Station Manager:
Dylan McCart

TA/RA contacts:
Dylan McCart


Station Name: Churchill Northern Studies Centre
Station Owner: Churchill Research Centre Inc.


The CNSC is an accessible northern field research station, open year-round, in Canada. It is located in a transition zone where the northern extent of the boreal forest meets the southern edge of the arctic tundra; it is also near the Churchill River, where freshwater enters the marine ecosystem of Hudson Bay (58°44N, 94°49W). This convergence of ecosystems (forest, tundra, taiga, freshwater, estuary and marine) provides an incredibly wide array of representative environments for study. As a community-based organization in the Churchill Wildlife Management Area, we serve Canadian universities, government agencies and international organizations.


Churchill, Manitoba, Canada is located on the west shore of Hudson Bay, 110 kilometres from the Manitoba-Nunavut. It is most famous for the many polar bears that move toward the shore from inland in the autumn, leading to the nickname “Polar Bear Capital of the World” that has helped its growing tourism industry. The landscape around Churchill is influenced by shallow soils caused by a combination of subsurface permafrost and bedrock formations.  Churchill is also located at the northern edge of the Hudson Bay Lowland ecoregion.  Churchill has a subarctic climate with long very cold winters, and short, cool to mild summers. The prevailing wind direction is from the northwest. Churchill’s winters are colder than a location at a latitude of 58 degrees north should warrant, given its coastal location. The shallow Hudson Bay freezes, eliminating any maritime moderation.


Established in 1976, the mission of the CNSC is “to understand and sustain the north.” This vision is implemented through the promotion of northern research, developing and supporting educational opportunities, and serving as a vehicle for dialogue about northern issues. As such, our client base is diverse. With respect to research, the Centre facilitates the work of between 100 and 175 researchers annually. In addition, we host citizen science research programs funded by Earthwatch Institute under the “Climate Change at the Arctic’s Edge” program led by Drs. LeeAnn Fishback and Steve Mamet in all four seasons of the year. We deliver informal adult learning vacations focused on polar bears, birding, and northern lights. Institutionally, the CNSC has over 7,000 members, of which 2,400 are in good standing. Our membership draws from all Canadian provinces, US States, and over 50 other countries.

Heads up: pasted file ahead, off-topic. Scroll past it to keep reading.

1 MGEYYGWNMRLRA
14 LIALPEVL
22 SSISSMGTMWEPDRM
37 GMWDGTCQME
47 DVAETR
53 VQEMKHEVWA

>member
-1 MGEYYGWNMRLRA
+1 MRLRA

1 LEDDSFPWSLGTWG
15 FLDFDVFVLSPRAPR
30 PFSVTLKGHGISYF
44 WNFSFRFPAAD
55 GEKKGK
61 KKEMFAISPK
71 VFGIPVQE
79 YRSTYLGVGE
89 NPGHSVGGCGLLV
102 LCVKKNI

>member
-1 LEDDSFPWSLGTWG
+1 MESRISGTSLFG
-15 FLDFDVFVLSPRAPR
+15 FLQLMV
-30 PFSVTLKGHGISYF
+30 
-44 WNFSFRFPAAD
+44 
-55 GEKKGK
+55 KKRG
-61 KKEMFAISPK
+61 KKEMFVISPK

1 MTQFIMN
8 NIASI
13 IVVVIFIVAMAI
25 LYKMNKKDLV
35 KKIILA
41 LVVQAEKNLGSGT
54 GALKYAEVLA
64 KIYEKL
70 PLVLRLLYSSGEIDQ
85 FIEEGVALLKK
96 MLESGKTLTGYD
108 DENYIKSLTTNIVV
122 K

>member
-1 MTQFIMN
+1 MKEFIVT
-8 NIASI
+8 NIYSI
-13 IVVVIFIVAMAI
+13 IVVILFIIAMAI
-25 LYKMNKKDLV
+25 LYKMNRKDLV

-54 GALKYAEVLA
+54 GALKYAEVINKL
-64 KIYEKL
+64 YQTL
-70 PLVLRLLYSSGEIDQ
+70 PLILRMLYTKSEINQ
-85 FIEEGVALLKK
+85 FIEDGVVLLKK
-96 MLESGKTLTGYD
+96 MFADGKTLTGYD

The CNSC operates year-round with 9 full-time year-round staff and 4-10 part-time and seasonal employees. With over 40 years of experience in arctic research, including science outreach, the Centre is well positioned to continue our operations in the Subarctic. The Centre operates primarily on a fee-for-services basis with less than 10% of its annual $1.5 million budget coming directly from government grants or subsidies.


Major research conducted through the CNSC include auroral research, climate change, climatology, greenhouse gas emissions, inland water quality, marine ecosystems, northern ecology, peatland and treeline dynamics, snow pack dynamics, and wildlife management.


The nearest community is the Town of Churchill.  It is located 23 km away from the CNSC. Churchill has a population of 899 people and is located on the west coast of Hudson Bay in Manitoba. The town of Churchill grew from a gathering point (circa 4000 B.P.) to a remote outpost of the Hudson Bay Company on the west side of the Churchill River to a bustling seaport with the construction of the Hudson Bay Railroad and Port of Churchill on the east side of the river in the late 1920s. Through much of the 1950s and 1960s, the town was a thriving military community servicing Fort Churchill and the Churchill Research Range. Churchill’s economy today is based on four main pillars: tourism, transportation, health and research.

The community also possesses a rich cultural history with the intersection of three aboriginal peoples (the Caribou Inuit, the Sayisi-Dene and the Maskêkô-winniwak or Swampy Cree) and, following the establishment of a Hudson Bay trading post, become home to a significant Métis population. European settlers, the Canadian and US military, and currently a temporary labour force with ties stretching to Australia and Southeast Asia round out the population of Churchill. The connection with the land and the confluence of the marine, tundra and boreal biomes is strong in the region and has long attracted travellers.


Access to the station is by rail (using VIA Rail Canada from Winnipeg or Thompson, Manitoba) or by air (using Calm Air from Winnipeg or Thompson, Manitoba). Rail travel from Winnipeg is 36 hours whereas a flight is 2 hours on jet service provided by Calm Air. Freight can be shipped to Churchill using Gardewine North and arrives once per week via freight train or can be brought in by air transport. Field transportation once in Churchill can be done with vehicles using the approximately 50 km of road network in the regions. More remote use can be accomplished by ATV, snowmachine or helicopter. Camping and long-distance hiking is not recommended due to the presence of polar bears in the region.


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